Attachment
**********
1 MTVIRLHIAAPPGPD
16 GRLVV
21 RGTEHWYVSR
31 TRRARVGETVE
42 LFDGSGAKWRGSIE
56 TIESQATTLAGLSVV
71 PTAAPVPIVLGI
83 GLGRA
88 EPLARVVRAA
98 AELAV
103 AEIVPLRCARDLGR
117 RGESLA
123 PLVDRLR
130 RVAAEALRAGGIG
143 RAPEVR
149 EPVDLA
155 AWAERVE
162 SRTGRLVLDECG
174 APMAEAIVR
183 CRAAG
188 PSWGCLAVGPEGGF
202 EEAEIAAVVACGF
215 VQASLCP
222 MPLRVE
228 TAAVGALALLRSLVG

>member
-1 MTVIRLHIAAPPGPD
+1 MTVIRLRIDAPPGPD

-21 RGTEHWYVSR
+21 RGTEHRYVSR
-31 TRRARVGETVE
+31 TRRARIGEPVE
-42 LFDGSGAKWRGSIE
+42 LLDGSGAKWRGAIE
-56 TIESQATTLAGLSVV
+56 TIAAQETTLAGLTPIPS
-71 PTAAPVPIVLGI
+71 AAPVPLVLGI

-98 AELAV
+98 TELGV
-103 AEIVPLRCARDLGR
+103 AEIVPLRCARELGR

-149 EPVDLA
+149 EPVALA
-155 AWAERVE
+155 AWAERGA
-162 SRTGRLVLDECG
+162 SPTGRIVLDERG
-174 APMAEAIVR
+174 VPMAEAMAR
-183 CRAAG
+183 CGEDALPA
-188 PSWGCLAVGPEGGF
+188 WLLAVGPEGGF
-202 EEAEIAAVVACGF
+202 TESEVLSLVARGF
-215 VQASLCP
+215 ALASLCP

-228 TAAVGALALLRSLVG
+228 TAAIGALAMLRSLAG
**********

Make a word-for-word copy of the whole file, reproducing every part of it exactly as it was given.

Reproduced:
1 MTVIRLHIAAPPGPD
16 GRLVV
21 RGTEHWYVSR
31 TRRARVGETVE
42 LFDGSGAKWRGSIE
56 TIESQATTLAGLSVV
71 PTAAPVPIVLGI
83 GLGRA
88 EPLARVVRAA
98 AELAV
103 AEIVPLRCARDLGR
117 RGESLA
123 PLVDRLR
130 RVAAEALRAGGIG
143 RAPEVR
149 EPVDLA
155 AWAERVE
162 SRTGRLVLDECG
174 APMAEAIVR
183 CRAAG
188 PSWGCLAVGPEGGF
202 EEAEIAAVVACGF
215 VQASLCP
222 MPLRVE
228 TAAVGALALLRSLVG

>member
-1 MTVIRLHIAAPPGPD
+1 MTVIRLRIDAPPGPD

-21 RGTEHWYVSR
+21 RGTEHRYVSR
-31 TRRARVGETVE
+31 TRRARIGEPVE
-42 LFDGSGAKWRGSIE
+42 LLDGSGAKWRGAIE
-56 TIESQATTLAGLSVV
+56 TIAAQETTLAGLTPIPS
-71 PTAAPVPIVLGI
+71 AAPVPLVLGI

-98 AELAV
+98 TELGV
-103 AEIVPLRCARDLGR
+103 AEIVPLRCARELGR

-149 EPVDLA
+149 EPVALA
-155 AWAERVE
+155 AWAERGA
-162 SRTGRLVLDECG
+162 SPTGRIVLDERG
-174 APMAEAIVR
+174 VPMAEAMAR
-183 CRAAG
+183 CGEDALPA
-188 PSWGCLAVGPEGGF
+188 WLLAVGPEGGF
-202 EEAEIAAVVACGF
+202 TESEVLSLVARGF
-215 VQASLCP
+215 ALASLCP

-228 TAAVGALALLRSLVG
+228 TAAIGALAMLRSLAG